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Physical battle expected as Greece begins title defense against Sweden

Physical battle expected as Greece begins title defense against Sweden

Greece starts its European Championship title defense against a Sweden team with similar strengths and tactics.
Both teams are tall, strong and robust in defense. Both are happy to let the opponents have the ball, while awaiting the right moment for a speedy counter-strike. The stage is set for a physical battle in Salzburg on Tuesday, where set pieces could play a deciding role.
"They are really good in the air and they are really good in dead-ball situations so that's a factor that you have to keep in mind when you pick the starting 11," Sweden coach Lars Lagerback said.
Both teams have trained behind closed doors in the run-up to the Group D encounter, careful not to release too many hints about lineups or tactics.
Greece coach Otto Rehhagel is likely to see Sweden as the weakest opponent in the group, with Spain considered favorites to advance. Russia was the only team to beat Greece at Euro 2004.
His main worry is the fitness of playmaker Giorgos Karagounis, who is recovering from a right knee injury and only returned to regular training on Friday. Greece has no other serious injury problems. Four players were sidelined for one or two days as a precaution.
"Right now, there's no Russia or Spain or anything else. There's just the first game against Sweden," Karagounis said.
The Greeks are eager to show their stunning performance four years ago was not a fluke, while the Swedes are counting on the firepower of strikers Zlatan Ibrahimovic and veteran Henrik Larsson to ruffle the title holders.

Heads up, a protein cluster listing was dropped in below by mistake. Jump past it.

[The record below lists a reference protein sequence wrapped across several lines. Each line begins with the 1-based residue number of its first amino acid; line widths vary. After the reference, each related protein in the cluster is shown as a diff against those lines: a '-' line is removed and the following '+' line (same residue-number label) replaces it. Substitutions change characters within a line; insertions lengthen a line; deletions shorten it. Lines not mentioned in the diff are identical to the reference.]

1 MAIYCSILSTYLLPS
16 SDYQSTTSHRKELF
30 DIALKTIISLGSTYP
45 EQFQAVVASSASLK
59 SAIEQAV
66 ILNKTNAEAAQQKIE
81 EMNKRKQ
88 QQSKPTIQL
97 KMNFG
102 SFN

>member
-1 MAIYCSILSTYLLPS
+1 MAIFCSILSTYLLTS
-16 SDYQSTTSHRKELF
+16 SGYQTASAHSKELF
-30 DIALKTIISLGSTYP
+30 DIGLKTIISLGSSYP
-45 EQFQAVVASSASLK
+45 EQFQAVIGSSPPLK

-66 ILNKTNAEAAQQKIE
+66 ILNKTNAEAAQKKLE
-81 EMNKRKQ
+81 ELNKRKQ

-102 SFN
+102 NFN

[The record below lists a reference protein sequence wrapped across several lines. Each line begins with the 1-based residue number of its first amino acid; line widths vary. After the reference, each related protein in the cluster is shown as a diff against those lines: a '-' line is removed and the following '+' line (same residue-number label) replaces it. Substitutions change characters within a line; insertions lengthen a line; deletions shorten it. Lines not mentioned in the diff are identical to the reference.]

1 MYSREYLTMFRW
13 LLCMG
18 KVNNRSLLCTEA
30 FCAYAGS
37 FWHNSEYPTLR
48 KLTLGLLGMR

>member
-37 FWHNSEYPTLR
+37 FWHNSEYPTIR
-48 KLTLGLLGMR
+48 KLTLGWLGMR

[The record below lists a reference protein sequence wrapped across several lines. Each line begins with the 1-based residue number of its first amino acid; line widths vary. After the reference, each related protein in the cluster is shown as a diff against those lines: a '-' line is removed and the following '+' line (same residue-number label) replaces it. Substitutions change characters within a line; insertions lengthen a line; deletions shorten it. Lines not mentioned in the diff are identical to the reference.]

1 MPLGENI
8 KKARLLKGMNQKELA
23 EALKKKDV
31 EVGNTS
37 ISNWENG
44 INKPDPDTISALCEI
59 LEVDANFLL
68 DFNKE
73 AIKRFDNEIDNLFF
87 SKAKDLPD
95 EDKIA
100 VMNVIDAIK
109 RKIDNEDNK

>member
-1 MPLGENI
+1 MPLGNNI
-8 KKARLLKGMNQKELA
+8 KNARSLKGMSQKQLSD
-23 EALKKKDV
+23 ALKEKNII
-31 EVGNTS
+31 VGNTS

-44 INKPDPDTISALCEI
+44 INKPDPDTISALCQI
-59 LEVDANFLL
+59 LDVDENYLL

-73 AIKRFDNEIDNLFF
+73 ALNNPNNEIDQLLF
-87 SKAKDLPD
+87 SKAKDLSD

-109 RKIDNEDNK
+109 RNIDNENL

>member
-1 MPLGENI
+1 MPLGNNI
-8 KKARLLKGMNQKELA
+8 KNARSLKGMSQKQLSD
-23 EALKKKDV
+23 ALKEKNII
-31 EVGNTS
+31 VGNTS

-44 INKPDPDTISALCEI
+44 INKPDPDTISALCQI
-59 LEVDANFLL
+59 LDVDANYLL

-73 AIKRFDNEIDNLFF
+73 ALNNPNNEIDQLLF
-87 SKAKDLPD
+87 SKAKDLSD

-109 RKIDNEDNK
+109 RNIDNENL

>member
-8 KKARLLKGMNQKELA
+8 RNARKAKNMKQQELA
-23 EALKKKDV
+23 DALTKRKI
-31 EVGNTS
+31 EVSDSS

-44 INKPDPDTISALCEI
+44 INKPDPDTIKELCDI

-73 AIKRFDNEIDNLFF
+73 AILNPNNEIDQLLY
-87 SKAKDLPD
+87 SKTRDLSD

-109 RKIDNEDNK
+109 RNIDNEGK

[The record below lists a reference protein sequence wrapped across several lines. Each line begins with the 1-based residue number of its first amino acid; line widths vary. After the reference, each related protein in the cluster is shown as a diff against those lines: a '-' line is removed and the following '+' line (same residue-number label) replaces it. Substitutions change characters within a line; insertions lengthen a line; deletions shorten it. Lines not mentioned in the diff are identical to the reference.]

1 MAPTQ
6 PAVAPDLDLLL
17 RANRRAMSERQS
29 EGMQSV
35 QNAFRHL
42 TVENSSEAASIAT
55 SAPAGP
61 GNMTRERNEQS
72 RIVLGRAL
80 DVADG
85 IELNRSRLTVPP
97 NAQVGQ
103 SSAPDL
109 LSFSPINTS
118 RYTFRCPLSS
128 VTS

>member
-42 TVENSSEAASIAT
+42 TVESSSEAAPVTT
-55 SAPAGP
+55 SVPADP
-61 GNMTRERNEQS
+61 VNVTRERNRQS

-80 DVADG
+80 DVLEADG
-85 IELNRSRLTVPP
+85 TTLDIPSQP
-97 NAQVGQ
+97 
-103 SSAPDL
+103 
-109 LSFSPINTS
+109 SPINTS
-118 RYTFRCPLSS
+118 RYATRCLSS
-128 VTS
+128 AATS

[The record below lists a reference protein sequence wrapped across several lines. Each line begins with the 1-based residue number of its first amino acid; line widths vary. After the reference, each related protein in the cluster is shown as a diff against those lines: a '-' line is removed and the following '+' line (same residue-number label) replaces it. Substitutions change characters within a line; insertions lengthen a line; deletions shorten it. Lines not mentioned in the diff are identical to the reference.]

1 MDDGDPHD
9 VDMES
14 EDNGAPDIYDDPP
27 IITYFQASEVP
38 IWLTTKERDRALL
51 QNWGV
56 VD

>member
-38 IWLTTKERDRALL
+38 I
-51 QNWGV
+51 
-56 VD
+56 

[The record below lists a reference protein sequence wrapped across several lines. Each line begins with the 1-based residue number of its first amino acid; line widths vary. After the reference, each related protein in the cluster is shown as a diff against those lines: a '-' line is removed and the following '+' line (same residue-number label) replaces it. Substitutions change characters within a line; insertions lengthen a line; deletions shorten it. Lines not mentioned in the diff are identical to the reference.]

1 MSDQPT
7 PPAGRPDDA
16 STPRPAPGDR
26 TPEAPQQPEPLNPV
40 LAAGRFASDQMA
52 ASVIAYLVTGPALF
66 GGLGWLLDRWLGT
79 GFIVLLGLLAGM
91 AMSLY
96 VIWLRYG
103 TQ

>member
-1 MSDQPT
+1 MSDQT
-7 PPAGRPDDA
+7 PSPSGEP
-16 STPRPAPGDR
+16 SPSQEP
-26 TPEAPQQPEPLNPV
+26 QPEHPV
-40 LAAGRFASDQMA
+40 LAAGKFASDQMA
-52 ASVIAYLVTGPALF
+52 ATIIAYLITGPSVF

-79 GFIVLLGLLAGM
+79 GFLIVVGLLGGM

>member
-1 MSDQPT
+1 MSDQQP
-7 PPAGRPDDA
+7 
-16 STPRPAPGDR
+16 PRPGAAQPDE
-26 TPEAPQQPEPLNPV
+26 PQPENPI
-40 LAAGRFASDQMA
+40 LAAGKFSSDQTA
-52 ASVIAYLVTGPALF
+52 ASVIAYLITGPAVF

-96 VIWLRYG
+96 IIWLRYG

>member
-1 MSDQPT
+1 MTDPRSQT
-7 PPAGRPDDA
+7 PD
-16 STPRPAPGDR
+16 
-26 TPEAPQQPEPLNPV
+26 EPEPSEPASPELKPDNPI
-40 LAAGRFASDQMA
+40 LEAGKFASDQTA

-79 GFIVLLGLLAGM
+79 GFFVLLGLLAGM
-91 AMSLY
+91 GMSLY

"The Swedes play a physical Scandinavian game but also very skilled," Greece reserve goalkeeper Costas Chalkias said. "They of course have two stars _ Ibrahimovic and Larsson _ but if we pay too much attention to them, someone else might slip through."
The Swedes say they have respect for the Greeks as defending champions and for their German coach's tactical skills.
Sweden fullback Mikael Nilsson, who plays for Greek club Panathinaikos, said the Greeks are well organized but suggested their discipline can falter.
"If you look at how we play in Panathinaikos my guess is that they are the same, with the same mentality," Nilsson said. "It can be a bit nonchalant at times and I'm sure it can be the same in the national team.
"It's probably hard to wipe that out even if you have a German coach. Those are things that we may be able to exploit."
Four years ago, the Greeks stunned attacking teams like Portugal and France with their rock-solid defense and quick counterattacks. On Tuesday, Greece is up against a team with a similar structure.
Although the Swedes have developed their offense in recent years, they often fall back on their fundamentals in big games: physical strength, a tight defense and team spirit.
"Both teams will try to stay compact and be a bit careful," Ibrahimovic said. "Then we'll see who scores the first goal. That's what's going to decide everything. That's when the game will open up."
The Inter Milan striker has been racing against the clock to build up strength after being sidelined with a swollen knee. He's a given in the starting lineup unless the swelling returns, but is unlikely to finish the match.
"I don't know myself if I can play 90 minutes," Ibrahimovic said.
Lagerback will likely pair him up with Larsson, but could also opt for a bigger striker, like Johan Elmander, against the sturdy Greek defense.
Both Sweden and Greece put in lackluster performances in their final warm-up matches. Greece lost to Hungary 3-2 and drew with Armenia 0-0. Sweden beat Slovenia 1-0 but lost by the same score to Ukraine.
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Associated Press writer Derek Gatopoulos in Fuschl am See, Austria, contributed to this report.


Updated : 2021-04-17 07:41 GMT+08:00